Nevertheless, the social network got its mojo back and hit a high of $208 last summer. While a series of misadventures in recent months over privacy and inappropriate content have pushed Facebook shares down some, it still changes hands at more than five times what it launched at.
Just the same, the reasons to be chary of investing in a newly public company, and waiting until it proves itself after a few years of public trading, are stark. “The companies’ and buyers’ incentives aren’t aligned,” asset manager Fisher writes. “An IPO has two main purposes: raising money and giving early backers a big payday. That requires a high price—too high, usually, to be priced well for buyers.”
Here are the standard weaknesses of IPOs, which weigh on their performance:
Earnings woes. The all-time prize for shoddy wares coming to market, naturally, goes to the dot-com darlings that went public in the 1990s. The vast bulk of them were blissfully free from earnings, let alone viable business plans. Food delivery service Webvan, for instance, was a pioneer in the then-novel practice of taking orders online and lost tons of money.
Webvan did an IPO in 1999 and raised $375 million, which put its market value at $4.8 billion. Trouble was, the company burned through its capital due to money-wasting tactics like building its own warehouses. Despite backing from heavyweights like Sequoia Capital and Goldman Sachs’ venture arm, the company declared bankruptcy and shut down in 2001. (GrubHub, a successor, had a well-received IPO in 2014, and its share price is up 100%.)
Fast-forward to 2019, and Lyft, which had a lot going for it. The ride-hailing service has poached market share from Uber, and expanded revenue. It has positioned itself as a more socially conscious company than Uber, which is trying to shake off the bad publicity attached to former CEO Travis Kalanick, under whose leadership sexual harassment and other charges were rife. Despite its pluses, Lyft’s losses have widened to $911 million last year from $688 million in 2017.
No wonder that, after a first day 8.7% rise in its late-March debut, it has lost one-fifth of its value. In fairness, fledgling companies often need to forego profits and plow the money back into growing the business. Prime example: Amazon. Investors, though, have to steel themselves for more rocky times ahead with Lyft.
Unequal share classes. All too often, companies will go public with a class of super-voting shares for the founders and other insiders. This permits them to retain control of the company and gives them an advantage when swatting away pesky activist investors. Yet it also can produce bad management decisions that don’t help the stock.
Consider Lyft founders John Zimmer and Logan Green, who, according to the company’s prospectus, own a mere 5% of the stock yet control 49% of the votes. Add in the directors and officers, and the insiders are sitting on 61% of the votes.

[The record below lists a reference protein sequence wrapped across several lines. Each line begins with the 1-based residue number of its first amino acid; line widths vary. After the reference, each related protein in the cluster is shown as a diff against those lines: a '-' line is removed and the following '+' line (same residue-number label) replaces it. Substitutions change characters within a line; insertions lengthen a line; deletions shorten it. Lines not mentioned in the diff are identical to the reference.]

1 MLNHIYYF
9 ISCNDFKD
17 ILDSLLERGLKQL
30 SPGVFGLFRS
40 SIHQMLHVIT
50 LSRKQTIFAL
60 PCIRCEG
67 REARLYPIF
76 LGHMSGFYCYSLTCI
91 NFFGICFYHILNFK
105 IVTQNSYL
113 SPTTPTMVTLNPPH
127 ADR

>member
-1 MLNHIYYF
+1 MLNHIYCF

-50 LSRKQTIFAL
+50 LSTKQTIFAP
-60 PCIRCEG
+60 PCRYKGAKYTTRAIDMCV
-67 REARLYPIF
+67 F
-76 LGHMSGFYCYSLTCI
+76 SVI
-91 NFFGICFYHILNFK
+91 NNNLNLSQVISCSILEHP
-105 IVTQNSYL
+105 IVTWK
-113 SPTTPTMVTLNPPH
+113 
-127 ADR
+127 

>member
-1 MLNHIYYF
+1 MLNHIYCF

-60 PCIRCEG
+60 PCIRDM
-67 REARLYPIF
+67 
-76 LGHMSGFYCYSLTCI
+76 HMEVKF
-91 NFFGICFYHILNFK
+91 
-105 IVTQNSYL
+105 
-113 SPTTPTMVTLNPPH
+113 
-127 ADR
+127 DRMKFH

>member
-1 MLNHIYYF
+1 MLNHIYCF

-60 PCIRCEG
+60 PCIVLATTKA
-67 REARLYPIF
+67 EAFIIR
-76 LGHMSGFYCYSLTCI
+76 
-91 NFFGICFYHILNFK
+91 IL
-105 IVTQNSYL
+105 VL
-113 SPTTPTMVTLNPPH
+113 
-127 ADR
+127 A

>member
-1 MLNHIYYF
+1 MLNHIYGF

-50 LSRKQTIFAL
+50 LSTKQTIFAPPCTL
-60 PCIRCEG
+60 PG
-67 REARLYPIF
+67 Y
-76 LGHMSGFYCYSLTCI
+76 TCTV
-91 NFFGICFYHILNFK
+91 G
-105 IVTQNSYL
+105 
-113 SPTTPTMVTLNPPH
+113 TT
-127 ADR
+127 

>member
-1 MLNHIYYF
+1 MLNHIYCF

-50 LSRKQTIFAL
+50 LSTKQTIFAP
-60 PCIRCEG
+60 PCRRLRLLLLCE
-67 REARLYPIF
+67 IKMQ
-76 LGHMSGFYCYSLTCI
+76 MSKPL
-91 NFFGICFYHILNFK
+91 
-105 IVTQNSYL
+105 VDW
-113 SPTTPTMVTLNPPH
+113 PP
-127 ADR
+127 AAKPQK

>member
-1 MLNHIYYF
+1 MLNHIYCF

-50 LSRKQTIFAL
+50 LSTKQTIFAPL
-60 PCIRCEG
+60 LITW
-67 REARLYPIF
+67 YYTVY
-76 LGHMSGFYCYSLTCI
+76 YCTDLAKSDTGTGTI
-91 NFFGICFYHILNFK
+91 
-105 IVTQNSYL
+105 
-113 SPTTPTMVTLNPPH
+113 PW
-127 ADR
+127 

This is an old problem. Sergey Brin and Larry Page, the founders of Google, keep voting control of parent company Alphabet thanks to a structure that grants them 10 votes per share, while other investors get one vote or none, depending on the class. Facebook CEO Mark Zuckerberg holds about 60% of the votes even though he has only a 14% stake in the company.
Some 15% of the companies that went public in 2017 and 2018 have such multiple share classes that grant unequal voting rights to insiders, by the Council of Institutional Investors’ count. Last fall, the group petitioned the New York Stock Exchange and Nasdaq to limit the listings of companies with dual-class structures,
“While some companies that are controlled by virtue of special voting rights function as benevolent dictatorships, we have seen others stumble because of self-dealing, lack of strategic planning, and ineffective boards,” said Ash Williams, the council’s chair and also executive director and CIO of the $202.8 billion Florida State Board of Administration.
Underpricing. It’s an old trick: Hoping for the usual pop at the offering date, early investors ensure that the opening price is on the low side of the valuation spectrum (albeit hardly a bargain). They got in for very little, of course. True, founders, employees, and other insiders often can’t sell their holdings for three to six months, known as the lockup period, so the bet is that the excitement continues.
But the big investors who get in at the opening often have nothing barring them from selling soon after the initial surge. As David Chambers, an IPO historian at Cambridge Judge Business School, told blogger Robin Powell, “IPOs are underpriced just about everywhere.”
Twitter caught a lot of flak for underpricing its offering in 2013. By some reckonings, it made $2 billion from the sale and left another $1 billion on the table. On the first day, the stock soared 73%. It peaked at $69 one month later, and has ebbed ever since, now trading at around $41.
Twitter’s longtime profit-free status had a lot to do with this (although it edged into the black last year). The company has said that the offering price was kept low because it didn’t want to replicate Facebook’s messy IPO.
Benjamin Graham, in his iconic book “The Intelligent Investor,” wrote that “most new issues are sold under ‘favorable market conditions’—which means favorable for the seller and consequently less favorable for the buyer.”
While that sounds overly harsh (and in the case of win-win situations such as Microsoft, isn’t necessarily so), the overall track record of IPOs suggests caution.